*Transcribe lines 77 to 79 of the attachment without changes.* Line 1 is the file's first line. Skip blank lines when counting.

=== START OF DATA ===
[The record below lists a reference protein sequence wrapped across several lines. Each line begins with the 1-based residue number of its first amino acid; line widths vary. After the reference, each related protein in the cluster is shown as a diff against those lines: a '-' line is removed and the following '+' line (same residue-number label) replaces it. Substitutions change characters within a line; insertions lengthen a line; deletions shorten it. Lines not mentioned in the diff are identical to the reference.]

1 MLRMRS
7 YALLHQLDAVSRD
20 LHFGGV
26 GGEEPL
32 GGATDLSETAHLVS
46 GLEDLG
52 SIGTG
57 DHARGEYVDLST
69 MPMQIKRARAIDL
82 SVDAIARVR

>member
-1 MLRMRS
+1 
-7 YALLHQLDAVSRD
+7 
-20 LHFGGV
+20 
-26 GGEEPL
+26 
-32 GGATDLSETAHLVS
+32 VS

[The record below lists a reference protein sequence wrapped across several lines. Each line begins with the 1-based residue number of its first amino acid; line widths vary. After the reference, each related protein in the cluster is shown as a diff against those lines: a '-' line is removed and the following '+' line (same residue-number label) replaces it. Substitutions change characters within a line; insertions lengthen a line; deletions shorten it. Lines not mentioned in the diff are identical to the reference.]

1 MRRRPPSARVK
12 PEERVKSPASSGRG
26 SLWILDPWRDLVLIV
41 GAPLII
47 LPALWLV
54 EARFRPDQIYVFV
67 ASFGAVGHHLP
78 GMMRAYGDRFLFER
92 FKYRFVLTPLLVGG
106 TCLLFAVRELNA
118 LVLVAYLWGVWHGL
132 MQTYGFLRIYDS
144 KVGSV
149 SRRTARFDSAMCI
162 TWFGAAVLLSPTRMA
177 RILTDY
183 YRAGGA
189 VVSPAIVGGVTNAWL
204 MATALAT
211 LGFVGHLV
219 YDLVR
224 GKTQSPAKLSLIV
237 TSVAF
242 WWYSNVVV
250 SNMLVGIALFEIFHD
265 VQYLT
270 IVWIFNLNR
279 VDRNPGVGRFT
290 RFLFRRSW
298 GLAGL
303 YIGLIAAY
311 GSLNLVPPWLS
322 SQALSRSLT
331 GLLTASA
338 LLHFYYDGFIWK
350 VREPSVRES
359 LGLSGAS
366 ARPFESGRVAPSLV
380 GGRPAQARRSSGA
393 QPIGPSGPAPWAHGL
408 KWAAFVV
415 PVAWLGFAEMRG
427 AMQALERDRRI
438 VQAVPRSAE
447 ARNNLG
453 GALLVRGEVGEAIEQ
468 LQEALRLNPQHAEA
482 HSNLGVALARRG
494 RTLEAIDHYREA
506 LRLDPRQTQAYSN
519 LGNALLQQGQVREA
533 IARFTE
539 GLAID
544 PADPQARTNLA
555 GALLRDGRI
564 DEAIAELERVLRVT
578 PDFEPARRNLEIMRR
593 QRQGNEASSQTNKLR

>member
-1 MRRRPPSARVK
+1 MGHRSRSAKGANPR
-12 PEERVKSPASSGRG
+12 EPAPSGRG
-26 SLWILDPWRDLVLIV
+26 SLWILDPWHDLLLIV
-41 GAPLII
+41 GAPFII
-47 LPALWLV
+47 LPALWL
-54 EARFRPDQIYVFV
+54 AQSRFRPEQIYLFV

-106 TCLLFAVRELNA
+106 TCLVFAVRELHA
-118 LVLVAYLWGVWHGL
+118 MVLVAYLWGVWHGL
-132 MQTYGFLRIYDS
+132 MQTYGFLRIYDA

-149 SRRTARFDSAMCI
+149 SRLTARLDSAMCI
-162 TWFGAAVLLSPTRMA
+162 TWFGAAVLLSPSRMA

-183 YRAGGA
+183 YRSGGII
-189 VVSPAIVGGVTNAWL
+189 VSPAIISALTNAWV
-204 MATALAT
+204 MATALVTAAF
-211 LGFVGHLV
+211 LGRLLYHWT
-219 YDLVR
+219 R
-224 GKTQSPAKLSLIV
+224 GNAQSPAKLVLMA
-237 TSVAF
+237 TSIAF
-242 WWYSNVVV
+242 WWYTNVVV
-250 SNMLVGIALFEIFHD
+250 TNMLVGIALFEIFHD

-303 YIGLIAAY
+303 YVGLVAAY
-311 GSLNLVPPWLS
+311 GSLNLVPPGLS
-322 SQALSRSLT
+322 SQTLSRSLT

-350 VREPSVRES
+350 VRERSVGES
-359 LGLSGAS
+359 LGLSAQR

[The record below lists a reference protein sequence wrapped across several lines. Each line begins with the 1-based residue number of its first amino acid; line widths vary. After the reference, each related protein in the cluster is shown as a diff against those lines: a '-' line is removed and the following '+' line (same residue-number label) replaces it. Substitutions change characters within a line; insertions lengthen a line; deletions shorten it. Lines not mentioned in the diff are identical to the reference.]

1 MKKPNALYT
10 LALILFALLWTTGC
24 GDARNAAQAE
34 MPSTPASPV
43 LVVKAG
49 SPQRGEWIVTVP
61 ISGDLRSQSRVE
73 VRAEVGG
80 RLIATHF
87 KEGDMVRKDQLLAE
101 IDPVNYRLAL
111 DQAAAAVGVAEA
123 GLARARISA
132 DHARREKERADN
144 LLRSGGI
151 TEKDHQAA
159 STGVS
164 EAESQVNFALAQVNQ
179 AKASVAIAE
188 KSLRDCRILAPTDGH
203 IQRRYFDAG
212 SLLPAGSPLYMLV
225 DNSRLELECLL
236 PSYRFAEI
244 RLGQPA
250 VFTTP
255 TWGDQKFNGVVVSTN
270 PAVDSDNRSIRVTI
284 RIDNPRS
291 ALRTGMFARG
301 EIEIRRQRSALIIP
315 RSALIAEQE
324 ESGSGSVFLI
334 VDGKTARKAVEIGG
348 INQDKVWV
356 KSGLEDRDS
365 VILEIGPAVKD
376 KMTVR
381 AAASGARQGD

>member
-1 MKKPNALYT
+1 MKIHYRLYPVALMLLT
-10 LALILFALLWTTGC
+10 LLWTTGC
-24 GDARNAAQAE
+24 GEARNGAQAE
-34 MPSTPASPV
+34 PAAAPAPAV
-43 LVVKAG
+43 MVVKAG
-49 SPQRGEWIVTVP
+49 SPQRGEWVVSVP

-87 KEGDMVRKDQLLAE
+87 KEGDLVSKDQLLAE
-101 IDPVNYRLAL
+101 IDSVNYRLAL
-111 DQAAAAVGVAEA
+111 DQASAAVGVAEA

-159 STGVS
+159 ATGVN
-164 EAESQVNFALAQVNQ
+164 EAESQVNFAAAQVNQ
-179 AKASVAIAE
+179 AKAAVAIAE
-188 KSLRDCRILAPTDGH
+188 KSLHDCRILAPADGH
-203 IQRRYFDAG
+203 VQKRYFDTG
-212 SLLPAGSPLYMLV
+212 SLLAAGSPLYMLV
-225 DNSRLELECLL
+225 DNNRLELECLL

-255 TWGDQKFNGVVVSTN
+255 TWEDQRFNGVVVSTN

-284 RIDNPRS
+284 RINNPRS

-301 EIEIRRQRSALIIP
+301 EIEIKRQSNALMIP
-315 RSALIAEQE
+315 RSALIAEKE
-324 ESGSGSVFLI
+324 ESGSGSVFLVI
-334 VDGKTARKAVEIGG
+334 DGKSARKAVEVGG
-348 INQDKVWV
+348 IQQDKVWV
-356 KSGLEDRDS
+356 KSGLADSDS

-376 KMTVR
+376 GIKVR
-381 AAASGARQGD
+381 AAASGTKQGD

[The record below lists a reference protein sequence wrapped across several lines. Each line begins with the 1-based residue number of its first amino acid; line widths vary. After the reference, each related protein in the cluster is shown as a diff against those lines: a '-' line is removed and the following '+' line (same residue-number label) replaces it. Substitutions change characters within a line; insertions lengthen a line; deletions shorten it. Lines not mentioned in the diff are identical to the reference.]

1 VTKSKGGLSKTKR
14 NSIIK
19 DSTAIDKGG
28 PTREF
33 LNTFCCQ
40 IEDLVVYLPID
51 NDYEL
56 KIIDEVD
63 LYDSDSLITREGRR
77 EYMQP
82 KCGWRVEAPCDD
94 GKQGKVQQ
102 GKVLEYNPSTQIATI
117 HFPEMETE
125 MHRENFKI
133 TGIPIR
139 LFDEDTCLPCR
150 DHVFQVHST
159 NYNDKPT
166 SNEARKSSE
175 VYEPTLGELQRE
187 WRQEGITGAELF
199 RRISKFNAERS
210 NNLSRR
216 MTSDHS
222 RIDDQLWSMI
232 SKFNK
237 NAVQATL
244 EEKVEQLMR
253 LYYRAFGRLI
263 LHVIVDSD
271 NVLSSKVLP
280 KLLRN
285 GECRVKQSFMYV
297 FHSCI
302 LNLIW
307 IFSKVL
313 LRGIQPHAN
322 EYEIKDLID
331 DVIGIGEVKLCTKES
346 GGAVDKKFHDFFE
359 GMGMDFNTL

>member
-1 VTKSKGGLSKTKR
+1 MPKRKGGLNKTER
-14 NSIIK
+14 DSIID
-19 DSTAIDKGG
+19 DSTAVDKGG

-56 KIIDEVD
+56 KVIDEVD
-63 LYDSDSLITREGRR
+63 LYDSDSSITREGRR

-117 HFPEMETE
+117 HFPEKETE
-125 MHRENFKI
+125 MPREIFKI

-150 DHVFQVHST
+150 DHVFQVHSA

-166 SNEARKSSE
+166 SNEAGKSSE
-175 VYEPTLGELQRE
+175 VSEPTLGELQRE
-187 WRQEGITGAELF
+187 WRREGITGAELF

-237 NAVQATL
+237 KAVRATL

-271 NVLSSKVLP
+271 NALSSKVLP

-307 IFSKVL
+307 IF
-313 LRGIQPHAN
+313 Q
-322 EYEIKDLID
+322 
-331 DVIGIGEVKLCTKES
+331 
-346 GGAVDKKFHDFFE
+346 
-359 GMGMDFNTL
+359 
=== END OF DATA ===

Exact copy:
544 PADPQARTNLA
555 GALLRDGRI
564 DEAIAELERVLRVT